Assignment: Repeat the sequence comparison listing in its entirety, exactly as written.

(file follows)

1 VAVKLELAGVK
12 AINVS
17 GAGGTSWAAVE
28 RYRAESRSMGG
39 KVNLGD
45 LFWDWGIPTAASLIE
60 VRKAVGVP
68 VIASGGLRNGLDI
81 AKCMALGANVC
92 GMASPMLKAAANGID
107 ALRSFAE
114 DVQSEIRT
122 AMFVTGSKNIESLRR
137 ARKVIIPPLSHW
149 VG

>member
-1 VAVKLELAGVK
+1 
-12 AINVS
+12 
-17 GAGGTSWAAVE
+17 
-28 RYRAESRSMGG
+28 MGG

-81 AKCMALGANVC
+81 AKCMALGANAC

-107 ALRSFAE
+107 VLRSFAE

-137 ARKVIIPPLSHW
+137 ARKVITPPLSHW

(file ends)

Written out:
1 VAVKLELAGVK
12 AINVS
17 GAGGTSWAAVE
28 RYRAESRSMGG
39 KVNLGD
45 LFWDWGIPTAASLIE
60 VRKAVGVP
68 VIASGGLRNGLDI
81 AKCMALGANVC
92 GMASPMLKAAANGID
107 ALRSFAE
114 DVQSEIRT
122 AMFVTGSKNIESLRR
137 ARKVIIPPLSHW
149 VG

>member
-1 VAVKLELAGVK
+1 
-12 AINVS
+12 
-17 GAGGTSWAAVE
+17 
-28 RYRAESRSMGG
+28 MGG

-81 AKCMALGANVC
+81 AKCMALGANAC

-107 ALRSFAE
+107 VLRSFAE

-137 ARKVIIPPLSHW
+137 ARKVITPPLSHW